Create space for storytelling: The value of the “outsider” perspective

I wear many hats at Tremendousness, and one of them is as a “Consultant / Facilitator”. This label is fairly generic and many of you also may identify, in one way or another, as a consultant (or as a chameleon).

So what does “Consultant / Facilitator” mean  in the context of visual storytelling? Sure, we provide advice and opinions to clients, but the majority of my  role is focused on extracting, rather than imparting, subject matter expertise. I focus on finding ways to engage individuals and teams to talk simply, openly, collaboratively, and, of course, visually, about their most complex subjects. In doing so, with support from my Information Designer colleagues who are experts at visualizing content, I am able to highlight and extrapolate a simplified narrative and/or set of key messages from an otherwise challenging jumble of internal subject matter expertise.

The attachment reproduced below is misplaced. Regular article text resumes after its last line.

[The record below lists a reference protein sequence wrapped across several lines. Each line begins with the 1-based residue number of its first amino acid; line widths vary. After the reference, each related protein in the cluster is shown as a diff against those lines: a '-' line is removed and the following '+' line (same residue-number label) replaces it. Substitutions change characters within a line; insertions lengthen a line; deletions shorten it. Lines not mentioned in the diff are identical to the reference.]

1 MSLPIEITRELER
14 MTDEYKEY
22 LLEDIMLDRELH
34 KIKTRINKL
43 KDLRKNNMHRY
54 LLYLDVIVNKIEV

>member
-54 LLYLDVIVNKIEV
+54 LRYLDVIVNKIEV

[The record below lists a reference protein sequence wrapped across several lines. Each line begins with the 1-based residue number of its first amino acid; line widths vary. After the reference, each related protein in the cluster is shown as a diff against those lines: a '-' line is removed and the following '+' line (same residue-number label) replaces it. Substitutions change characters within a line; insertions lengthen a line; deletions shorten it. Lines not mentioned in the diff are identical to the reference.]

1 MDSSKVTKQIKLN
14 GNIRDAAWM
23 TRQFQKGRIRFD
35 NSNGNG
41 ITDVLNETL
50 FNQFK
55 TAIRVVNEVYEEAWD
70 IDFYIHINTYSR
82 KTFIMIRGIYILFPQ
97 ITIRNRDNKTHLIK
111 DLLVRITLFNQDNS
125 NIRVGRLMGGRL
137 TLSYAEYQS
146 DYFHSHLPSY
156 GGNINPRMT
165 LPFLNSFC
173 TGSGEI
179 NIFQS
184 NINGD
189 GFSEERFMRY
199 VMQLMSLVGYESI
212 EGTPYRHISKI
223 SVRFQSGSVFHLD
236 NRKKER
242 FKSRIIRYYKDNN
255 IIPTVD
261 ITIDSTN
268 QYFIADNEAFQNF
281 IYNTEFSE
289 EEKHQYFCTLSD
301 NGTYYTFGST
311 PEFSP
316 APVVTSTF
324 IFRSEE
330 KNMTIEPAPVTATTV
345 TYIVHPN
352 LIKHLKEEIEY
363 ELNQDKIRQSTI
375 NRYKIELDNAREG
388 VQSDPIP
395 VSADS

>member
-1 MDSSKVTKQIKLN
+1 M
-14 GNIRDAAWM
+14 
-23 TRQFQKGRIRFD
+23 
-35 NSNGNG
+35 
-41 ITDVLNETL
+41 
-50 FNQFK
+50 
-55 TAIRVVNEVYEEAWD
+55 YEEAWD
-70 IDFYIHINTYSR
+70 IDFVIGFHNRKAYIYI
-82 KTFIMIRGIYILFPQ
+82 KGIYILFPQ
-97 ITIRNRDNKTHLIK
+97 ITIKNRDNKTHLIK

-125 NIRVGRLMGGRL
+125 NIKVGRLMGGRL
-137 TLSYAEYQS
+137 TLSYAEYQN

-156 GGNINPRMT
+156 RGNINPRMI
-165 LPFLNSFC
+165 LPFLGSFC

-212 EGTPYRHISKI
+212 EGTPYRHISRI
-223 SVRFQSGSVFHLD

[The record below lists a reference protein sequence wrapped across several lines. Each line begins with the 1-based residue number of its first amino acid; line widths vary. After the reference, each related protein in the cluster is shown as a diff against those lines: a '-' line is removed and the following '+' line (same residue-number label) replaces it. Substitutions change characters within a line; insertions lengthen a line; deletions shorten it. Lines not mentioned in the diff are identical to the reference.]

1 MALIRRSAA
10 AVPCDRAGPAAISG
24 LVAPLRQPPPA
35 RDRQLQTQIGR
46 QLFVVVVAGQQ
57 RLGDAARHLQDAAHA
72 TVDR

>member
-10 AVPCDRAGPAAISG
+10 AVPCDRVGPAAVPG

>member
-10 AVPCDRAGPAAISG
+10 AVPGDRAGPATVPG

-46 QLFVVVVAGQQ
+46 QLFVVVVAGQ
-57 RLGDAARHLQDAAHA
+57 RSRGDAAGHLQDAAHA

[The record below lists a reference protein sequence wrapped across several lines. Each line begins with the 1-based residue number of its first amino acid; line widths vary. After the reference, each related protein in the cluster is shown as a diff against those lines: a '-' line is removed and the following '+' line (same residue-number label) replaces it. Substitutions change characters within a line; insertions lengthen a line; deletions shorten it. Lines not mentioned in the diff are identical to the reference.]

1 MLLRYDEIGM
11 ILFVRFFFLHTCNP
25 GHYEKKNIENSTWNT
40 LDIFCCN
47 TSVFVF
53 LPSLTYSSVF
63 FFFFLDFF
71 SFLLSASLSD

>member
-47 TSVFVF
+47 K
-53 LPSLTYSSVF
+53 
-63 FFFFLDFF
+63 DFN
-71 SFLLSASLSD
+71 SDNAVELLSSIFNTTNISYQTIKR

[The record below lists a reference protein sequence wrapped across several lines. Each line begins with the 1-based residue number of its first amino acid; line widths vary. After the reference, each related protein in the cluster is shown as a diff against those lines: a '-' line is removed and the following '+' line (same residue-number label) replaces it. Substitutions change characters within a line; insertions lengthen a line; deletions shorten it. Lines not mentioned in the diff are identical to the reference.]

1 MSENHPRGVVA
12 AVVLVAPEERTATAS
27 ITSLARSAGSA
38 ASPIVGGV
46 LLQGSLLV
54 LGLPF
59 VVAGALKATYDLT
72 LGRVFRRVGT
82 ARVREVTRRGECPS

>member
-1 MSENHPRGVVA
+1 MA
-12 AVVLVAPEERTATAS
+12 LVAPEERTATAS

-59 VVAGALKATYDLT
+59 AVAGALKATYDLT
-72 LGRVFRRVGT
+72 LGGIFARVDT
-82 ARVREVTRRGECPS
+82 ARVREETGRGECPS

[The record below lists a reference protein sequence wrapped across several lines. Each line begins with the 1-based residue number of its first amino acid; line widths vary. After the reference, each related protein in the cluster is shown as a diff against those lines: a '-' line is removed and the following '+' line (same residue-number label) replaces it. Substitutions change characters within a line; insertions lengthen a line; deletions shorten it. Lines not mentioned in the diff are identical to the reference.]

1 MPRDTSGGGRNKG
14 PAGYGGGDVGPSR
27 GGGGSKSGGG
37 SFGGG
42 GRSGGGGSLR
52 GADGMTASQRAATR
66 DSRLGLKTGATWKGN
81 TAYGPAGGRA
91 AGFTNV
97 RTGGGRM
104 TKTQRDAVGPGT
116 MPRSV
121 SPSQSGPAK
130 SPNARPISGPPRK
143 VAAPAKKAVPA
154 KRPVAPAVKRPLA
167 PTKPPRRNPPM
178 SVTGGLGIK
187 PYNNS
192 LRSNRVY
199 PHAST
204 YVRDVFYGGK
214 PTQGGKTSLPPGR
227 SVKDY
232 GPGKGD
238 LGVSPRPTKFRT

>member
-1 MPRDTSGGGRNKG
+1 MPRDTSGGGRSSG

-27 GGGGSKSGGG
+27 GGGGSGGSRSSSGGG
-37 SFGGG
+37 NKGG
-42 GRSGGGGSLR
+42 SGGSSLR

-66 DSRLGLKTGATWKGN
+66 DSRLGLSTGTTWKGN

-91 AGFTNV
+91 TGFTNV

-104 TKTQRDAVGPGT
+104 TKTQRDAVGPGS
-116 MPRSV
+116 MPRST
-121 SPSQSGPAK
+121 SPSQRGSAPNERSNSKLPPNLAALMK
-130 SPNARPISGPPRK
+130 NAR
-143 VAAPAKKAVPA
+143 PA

We believe (and have seen firsthand, many times) that the combination of facilitation, content synthesis, and visualization allows teams to more quickly articulate and align around what matters most.

For the moment, though, let’s table the visualization component. What is it about the “consultant / facilitator” that is important? Why is this role needed, particularly when you have a group of very experienced experts already at a company? Can’t they just work with a visual artist to tell their story? I could list many reasons, but I’d like to focus on one that is central to our value proposition: When clients hire us to explore and explain their complex ideas, we are afforded the very unique position of being brought in as objective “outsiders”.